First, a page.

Rachel Nelson-Smith's Bead Riffs: Jewelry Projects in Peyote & Right Angle Weave is not your run-of-the-mill beading book. It contains 23 original projects, all inspired by and presented in a way that likens them to jazz music. This makes perfect sense when you learn that the author is an experienced jazz singer and composer as well as a beader. I give the book five stars for originality of projects, clarity of instructions, and easy-to-follow diagrams of otherwise complex designs.
This book is part of the Beadweaving Master Series, which is a collection of project books by leading master beading instructors. Like most Lark books, it has a sturdy, hard cover, thick and durable pages, and bright photos and bead diagrams.
In the introduction, we learn about Nelson-Smith's relationship with jazz music, and she explains the interesting similarities between composing jazz and designing beadwork. As she describes them, "[i]mprovisation gives way to infinite exploration" in both endeavors.
We also learn that most of the projects start with a base of right-angle weave and transition into various takes on tubular peyote stitch. According to Nelson-Smith, "this has a direct parallel in jazz -- you first play the chords and the melody and then progress into impromptu creating."
The first chapter, titled "The Setup," is an essential read before you dive into the projects. Although it covers some basics that you may be familiar with, (such as thread, findings, and tools), it also defines some new terminology.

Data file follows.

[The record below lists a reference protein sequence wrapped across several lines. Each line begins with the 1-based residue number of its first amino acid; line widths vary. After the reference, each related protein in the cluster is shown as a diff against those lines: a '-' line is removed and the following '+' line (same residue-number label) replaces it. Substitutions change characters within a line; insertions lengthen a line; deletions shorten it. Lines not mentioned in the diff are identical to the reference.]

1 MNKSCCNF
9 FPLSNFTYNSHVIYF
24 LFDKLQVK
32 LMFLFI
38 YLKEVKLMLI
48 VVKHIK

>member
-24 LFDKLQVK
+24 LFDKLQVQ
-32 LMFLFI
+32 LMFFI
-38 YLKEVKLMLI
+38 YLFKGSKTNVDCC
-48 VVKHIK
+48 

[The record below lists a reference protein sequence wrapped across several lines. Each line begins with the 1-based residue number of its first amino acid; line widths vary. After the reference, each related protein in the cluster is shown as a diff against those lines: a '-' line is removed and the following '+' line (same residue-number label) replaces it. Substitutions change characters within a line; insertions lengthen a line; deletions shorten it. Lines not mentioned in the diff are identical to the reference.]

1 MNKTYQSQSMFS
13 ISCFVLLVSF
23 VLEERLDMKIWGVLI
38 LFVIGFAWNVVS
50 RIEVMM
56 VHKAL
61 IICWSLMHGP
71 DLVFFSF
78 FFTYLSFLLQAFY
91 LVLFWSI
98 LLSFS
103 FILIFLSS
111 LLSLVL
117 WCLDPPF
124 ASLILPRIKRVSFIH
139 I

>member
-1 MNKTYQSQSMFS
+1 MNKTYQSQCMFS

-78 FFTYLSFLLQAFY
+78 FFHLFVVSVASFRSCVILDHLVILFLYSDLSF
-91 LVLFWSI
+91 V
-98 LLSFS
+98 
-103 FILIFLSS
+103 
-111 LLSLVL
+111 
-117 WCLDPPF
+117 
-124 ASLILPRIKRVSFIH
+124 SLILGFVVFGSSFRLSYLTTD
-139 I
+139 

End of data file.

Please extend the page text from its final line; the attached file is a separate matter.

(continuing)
A key term is "bump." Bumps are at the heart of Nelson-Smith's technique for embellishing right-angle weave with tubular peyote. She describes several variations, from 1-drop bumps to 3/3/3/4-drop bumps to 5-drop bumps. Bumps can be "finished" with montees or with stacked "finials" of beads.
The first chapter is also where we learn how to make the author's gorgeous embellished toggle clasps, beaded bead caps, and other beaded components.
Projects and Gallery
Each project begins with a brief overview, which succinctly explains how the design comes together. As with most beadweaving tutorials, diagrams go a long way in helping you visualize the directions. They're done very well in this book, and even the three dimensional beading diagrams are pretty easy to read. You just need to keep in mind the "Terminology and Convention" information from Chapter 1, which explains the diagrams' color coding scheme.
The jewelry itself is absolutely gorgeous. It has lots of dimension and special touches that make the projects anything but boring. The more complex projects may look intimidating at first, but you can use the simpler projects to work your way up to them. One you master some building blocks that are used over and over again, you should be able to break down each project into doable pieces.
I should add that the color combinations are also very nice. Nelson-Smith took a unique approach with them by choosing colors from Swarovski's color trend predictions. From those colors she assembled five palettes to use throughout the projects.
The book concludes with a picture gallery of right-angle weave/peyote stitch designs by other artists. They'll give you more examples of what can be done with this stitch combination.
Bead Riffs is a must-have if you'd like to experiment with peyote and right-angle weave combinations. Beaders who are absolute beginners may find it a little intimidating, but the projects should be doable for most intermediate beaders. I even recommend this book to more advanced beaders who are looking for fresh inspiration and new, interesting techniques.
To see more of Rachel Nelson-Smith's work, visit her website.